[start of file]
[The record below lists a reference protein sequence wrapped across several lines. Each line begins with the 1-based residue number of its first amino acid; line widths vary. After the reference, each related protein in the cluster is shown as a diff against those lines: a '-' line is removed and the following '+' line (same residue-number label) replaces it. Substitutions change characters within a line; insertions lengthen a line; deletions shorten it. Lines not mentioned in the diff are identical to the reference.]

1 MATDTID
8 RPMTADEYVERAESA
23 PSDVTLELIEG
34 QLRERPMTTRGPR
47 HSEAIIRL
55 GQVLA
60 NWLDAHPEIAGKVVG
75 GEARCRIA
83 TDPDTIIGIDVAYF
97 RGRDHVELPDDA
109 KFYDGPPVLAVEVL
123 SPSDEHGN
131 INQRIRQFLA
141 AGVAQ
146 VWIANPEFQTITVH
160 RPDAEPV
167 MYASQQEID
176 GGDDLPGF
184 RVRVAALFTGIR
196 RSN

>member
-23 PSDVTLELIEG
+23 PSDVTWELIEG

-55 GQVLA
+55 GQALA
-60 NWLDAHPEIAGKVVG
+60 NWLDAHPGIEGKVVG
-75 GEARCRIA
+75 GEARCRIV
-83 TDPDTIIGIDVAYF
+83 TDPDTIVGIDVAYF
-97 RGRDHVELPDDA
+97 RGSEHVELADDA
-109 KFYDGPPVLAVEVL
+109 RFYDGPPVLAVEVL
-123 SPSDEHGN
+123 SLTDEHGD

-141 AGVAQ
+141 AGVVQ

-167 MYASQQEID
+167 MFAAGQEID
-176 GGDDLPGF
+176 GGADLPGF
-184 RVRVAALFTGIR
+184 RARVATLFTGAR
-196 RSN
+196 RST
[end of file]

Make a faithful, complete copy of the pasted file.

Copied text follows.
[The record below lists a reference protein sequence wrapped across several lines. Each line begins with the 1-based residue number of its first amino acid; line widths vary. After the reference, each related protein in the cluster is shown as a diff against those lines: a '-' line is removed and the following '+' line (same residue-number label) replaces it. Substitutions change characters within a line; insertions lengthen a line; deletions shorten it. Lines not mentioned in the diff are identical to the reference.]

1 MATDTID
8 RPMTADEYVERAESA
23 PSDVTLELIEG
34 QLRERPMTTRGPR
47 HSEAIIRL
55 GQVLA
60 NWLDAHPEIAGKVVG
75 GEARCRIA
83 TDPDTIIGIDVAYF
97 RGRDHVELPDDA
109 KFYDGPPVLAVEVL
123 SPSDEHGN
131 INQRIRQFLA
141 AGVAQ
146 VWIANPEFQTITVH
160 RPDAEPV
167 MYASQQEID
176 GGDDLPGF
184 RVRVAALFTGIR
196 RSN

>member
-23 PSDVTLELIEG
+23 PSDVTWELIEG

-55 GQVLA
+55 GQALA
-60 NWLDAHPEIAGKVVG
+60 NWLDAHPGIEGKVVG
-75 GEARCRIA
+75 GEARCRIV
-83 TDPDTIIGIDVAYF
+83 TDPDTIVGIDVAYF
-97 RGRDHVELPDDA
+97 RGSEHVELADDA
-109 KFYDGPPVLAVEVL
+109 RFYDGPPVLAVEVL
-123 SPSDEHGN
+123 SLTDEHGD

-141 AGVAQ
+141 AGVVQ

-167 MYASQQEID
+167 MFAAGQEID
-176 GGDDLPGF
+176 GGADLPGF
-184 RVRVAALFTGIR
+184 RARVATLFTGAR
-196 RSN
+196 RST